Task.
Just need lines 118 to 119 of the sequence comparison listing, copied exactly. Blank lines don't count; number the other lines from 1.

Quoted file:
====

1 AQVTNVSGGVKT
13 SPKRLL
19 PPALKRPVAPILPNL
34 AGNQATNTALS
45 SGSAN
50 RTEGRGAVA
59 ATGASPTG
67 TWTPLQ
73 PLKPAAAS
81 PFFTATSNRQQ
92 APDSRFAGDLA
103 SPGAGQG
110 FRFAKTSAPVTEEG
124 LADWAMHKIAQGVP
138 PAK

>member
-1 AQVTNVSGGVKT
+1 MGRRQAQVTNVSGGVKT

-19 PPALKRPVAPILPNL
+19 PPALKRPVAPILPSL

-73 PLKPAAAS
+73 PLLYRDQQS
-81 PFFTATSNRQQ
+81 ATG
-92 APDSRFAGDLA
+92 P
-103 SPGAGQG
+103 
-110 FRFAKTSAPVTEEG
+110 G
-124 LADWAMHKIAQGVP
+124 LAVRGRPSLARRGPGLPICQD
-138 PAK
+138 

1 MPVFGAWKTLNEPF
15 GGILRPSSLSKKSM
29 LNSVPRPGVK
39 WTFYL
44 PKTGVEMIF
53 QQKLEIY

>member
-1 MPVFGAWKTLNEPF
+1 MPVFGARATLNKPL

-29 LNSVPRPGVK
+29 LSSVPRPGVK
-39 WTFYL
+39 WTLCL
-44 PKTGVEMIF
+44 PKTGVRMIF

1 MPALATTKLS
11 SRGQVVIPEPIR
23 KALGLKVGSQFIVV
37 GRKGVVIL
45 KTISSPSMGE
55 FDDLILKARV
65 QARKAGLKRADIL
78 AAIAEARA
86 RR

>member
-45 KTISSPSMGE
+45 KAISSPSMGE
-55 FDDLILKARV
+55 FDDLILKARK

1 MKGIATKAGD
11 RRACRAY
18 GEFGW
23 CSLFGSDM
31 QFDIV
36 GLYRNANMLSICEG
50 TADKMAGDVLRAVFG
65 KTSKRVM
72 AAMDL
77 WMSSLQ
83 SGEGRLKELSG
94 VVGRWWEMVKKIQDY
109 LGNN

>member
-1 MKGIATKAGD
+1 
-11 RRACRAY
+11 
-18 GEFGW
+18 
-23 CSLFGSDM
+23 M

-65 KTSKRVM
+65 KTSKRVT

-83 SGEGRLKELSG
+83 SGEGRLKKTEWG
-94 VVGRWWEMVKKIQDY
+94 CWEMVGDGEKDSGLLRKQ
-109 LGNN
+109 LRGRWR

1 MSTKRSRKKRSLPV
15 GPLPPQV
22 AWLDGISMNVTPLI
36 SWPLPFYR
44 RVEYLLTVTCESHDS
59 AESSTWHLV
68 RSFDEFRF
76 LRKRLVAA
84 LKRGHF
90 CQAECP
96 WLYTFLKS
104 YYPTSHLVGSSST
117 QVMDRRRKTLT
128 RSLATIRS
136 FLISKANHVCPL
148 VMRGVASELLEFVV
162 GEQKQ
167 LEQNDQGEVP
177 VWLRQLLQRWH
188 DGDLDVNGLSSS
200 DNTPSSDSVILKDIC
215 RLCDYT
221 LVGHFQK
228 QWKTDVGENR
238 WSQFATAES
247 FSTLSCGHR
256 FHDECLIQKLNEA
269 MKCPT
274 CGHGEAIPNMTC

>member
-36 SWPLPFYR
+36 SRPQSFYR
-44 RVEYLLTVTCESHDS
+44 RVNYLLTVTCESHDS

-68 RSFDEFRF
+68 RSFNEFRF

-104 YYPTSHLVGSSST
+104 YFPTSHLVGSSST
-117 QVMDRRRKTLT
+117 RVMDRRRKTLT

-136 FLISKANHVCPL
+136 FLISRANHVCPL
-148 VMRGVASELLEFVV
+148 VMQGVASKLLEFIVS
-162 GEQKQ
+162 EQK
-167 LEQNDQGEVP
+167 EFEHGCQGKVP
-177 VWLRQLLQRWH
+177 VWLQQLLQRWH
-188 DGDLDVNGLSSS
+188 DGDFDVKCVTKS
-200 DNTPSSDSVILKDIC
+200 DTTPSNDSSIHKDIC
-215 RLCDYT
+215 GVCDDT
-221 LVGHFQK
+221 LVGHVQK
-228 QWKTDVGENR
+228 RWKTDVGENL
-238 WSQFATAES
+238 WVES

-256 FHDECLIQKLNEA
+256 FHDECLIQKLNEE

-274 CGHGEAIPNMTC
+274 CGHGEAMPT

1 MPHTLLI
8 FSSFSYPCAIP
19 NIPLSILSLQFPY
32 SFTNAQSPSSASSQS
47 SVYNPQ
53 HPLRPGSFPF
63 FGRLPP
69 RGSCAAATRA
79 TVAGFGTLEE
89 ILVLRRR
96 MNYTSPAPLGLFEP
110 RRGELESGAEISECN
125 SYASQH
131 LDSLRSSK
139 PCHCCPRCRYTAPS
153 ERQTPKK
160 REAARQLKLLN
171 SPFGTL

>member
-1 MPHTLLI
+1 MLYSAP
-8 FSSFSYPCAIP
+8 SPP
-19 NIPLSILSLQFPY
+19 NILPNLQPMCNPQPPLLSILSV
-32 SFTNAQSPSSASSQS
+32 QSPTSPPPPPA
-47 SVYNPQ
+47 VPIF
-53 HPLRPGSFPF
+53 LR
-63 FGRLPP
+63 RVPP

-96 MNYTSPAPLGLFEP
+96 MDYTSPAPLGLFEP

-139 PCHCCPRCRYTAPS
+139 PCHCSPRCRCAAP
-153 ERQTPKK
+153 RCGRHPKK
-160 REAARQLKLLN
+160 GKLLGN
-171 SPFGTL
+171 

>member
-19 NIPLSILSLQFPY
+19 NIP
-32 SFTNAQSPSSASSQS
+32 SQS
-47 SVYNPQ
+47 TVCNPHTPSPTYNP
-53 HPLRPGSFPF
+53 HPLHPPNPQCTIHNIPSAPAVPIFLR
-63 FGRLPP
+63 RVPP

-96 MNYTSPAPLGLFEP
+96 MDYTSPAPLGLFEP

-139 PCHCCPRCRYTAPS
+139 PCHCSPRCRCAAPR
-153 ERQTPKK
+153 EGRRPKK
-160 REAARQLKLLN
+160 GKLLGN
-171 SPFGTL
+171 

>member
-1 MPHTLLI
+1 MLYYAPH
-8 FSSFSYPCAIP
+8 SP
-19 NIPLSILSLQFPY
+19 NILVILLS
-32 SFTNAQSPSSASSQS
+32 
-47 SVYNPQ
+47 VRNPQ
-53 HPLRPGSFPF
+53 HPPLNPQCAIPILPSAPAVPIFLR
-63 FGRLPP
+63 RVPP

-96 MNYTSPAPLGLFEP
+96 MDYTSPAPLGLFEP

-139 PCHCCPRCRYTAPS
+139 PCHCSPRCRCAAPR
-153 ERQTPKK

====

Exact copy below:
238 WSQFATAES
247 FSTLSCGHR